Public square to be renovated

August 03, 1997


Staff Writer

Public Square - historically, the heart of Hagerstown - is about to undergo its second major reconstructive surgery within 22 years.

City leaders are hoping the $470,000, three-month reconstruction that starts Monday night will rejuvenate downtown's major arteries, encouraging business owners to give their own stores facelifts and in the process, a second wind.

"If it does anything it could be a catalyst for businesses to improve facades," said Councilman William M. Breichner.

If businesses are going to survive downtown, the area needs to be made more attractive to lure shoppers, Breichner said.

The goal of the square's 1975 renovation, which cost $524,000, was to trigger private redevelopment, which it did, said former Mayor Steven T. Sager. Sager became a city employee three months before the new square's dedication on Aug. 21, 1975, and it was under his last administration that the upcoming renovations were approved.


After the 1975 renovation, Loyola Federal, now American Trust, moved into the first block of North Potomac Street, Sager said.

The storefront of Fleisher Brothers in the square was painted for the first time in 50 years and businesses such as Routzahn's and Blue Cross/Blue Shield got renovated storefronts, he said.

But, time hasn't been kind to the renovated square.

"It is worn. It didn't age gracefully," Sager said.

One notable oddity of the last renovation were the bollards around the square's boundaries. Meant as a barrier between pedestrians and motorists, the cylindrical cement statues were destroyed in a 1988 "Bollard Bash" after drawing criticism from people who called them ugly and offensive.

Pieces of the square have been removed within the last year, including the police kiosk and the bus shelter after community leaders were able to move the County Commuter's transfer stop further west on West Washington Street.

Remaining are the fountain in the northeast quadrant that never materialized into the peaceful attraction it was intended to be and the southeast quadrant that isn't handicap accessible, said city leaders.

The upcoming renovation will improve those shortcomings and beautify the square. With proper maintenance, the new renovation should age gracefully and last for about 50 years, Sager said.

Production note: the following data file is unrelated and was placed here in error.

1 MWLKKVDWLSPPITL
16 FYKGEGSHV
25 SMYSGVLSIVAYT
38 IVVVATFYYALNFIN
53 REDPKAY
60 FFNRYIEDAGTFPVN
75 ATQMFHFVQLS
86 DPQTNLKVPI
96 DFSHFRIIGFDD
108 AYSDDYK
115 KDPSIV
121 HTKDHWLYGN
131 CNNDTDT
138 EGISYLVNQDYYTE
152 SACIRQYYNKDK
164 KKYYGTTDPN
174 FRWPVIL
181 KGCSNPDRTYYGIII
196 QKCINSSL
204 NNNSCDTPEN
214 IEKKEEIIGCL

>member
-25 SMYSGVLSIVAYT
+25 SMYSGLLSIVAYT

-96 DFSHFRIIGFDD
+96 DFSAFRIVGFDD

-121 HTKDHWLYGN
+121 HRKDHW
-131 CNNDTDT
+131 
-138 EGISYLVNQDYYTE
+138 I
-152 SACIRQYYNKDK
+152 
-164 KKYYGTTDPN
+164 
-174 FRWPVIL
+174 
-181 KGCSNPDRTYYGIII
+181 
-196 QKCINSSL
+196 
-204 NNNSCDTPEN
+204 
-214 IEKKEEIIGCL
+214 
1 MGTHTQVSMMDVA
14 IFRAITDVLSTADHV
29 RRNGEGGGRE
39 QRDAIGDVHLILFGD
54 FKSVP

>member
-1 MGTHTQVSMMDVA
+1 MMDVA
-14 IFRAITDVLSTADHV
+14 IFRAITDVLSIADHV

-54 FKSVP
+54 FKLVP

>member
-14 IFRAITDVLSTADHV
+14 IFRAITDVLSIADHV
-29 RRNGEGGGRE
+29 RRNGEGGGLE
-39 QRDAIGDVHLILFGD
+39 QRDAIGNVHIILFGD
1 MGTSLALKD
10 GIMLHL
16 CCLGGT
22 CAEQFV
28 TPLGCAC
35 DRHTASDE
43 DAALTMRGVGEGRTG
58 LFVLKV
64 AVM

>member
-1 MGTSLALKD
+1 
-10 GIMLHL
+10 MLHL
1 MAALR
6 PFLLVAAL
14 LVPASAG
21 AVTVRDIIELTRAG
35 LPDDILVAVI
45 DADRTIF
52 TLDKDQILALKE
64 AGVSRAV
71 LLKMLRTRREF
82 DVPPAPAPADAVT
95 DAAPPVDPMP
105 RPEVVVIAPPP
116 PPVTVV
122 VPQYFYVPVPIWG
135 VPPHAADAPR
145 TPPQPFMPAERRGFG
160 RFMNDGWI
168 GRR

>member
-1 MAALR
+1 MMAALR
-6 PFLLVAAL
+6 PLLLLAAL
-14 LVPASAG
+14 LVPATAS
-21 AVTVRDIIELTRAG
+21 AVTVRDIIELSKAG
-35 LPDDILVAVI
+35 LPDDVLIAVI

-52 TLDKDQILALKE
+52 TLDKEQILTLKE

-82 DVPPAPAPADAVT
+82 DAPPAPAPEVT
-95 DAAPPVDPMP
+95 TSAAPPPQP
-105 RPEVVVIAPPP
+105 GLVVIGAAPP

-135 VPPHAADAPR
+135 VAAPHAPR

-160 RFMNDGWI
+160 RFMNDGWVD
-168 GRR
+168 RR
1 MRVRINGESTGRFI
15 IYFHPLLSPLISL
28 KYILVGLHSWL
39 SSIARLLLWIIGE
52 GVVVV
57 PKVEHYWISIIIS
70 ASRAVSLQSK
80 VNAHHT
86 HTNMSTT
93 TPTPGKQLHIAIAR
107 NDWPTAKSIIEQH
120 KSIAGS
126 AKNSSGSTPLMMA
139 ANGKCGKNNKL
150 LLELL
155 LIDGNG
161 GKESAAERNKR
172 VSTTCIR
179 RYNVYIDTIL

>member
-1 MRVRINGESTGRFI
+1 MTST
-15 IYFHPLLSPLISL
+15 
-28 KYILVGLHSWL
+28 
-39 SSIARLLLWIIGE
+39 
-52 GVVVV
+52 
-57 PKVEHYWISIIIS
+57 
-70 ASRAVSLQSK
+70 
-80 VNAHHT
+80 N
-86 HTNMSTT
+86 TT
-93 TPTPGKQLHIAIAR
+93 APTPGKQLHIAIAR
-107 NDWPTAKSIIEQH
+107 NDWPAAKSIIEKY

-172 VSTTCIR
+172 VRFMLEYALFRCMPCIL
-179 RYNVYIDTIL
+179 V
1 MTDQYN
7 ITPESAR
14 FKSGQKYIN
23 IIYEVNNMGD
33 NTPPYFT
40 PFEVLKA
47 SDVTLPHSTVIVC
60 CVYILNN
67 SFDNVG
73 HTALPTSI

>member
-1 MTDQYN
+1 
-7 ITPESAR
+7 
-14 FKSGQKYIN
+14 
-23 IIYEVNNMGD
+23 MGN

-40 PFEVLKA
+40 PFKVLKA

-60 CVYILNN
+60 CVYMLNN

By thinning the pear trees in the four quadrants, the area will have a lighter, brighter feel to it that will allow people to see the architecture of the surrounding buildings better, city leaders have said.

There will be planters in each quadrant and outdoor tables for customers of the local restaurants.

Temporary stages will make the square a better host for events such as the downtown's summer concert series, said Hagerstown-Washington County Chamber of Commerce officials.

"It will be more of what Public Square ought to be - a premiere public space," said Tom Newcomer, chairman of the chamber's downtown task force and co-owner of Carson Jewelers on the square.

"I hope more than anything it has a more pedestrian-friendly flavor," Newcomer said.

Hagerstown's heart

The square has always been a center to the town and to cultural and commercial interests.

"The town literally grew out from the Public Square," Sager said.

In the 1790s, Hagerstown's first City Hall was in the center of Public Square. The farmer's market was beneath it attracting local residents who traveled to the square by horse and wagon.

In the late 1930s, two-way traffic passed trolleys on Washington Street, going through a more circular square with parking spaces in the quadrants.

Breichner, 65, said he remembers that time period as a child, when the square was a bustling commercial center with a News Agency, Martha Washington Candies, Miller Furniture, Sears and Hagerstown Gas Co.

Sager, 43, remembers patrons parking in the square to register at the Alexander Hotel and driving around the Christmas tree in the center of the intersection during the holidays.

The 1975 renovation would square off the roundish intersection, eliminating parking and making traffic proceed in a more orderly fashion, said Dennis C. Miller, who was chairman of the chamber's downtown implementation committee at the time.

Downtown was on a decline when the renovation occurred, Breichner said.

Miller said renovating the square showed city officials really cared what was happening downtown - as does the planned renovation.

City leaders are "not going to walk away from downtown," he said.

The bigger picture

"The square is the focal point of the city. That's what everybody sees first when they see the city and you want to put your best foot forward," said Andy Singer, chairman of the Downtown Assessment District.

But, more is needed than renovating the square, business leaders said.

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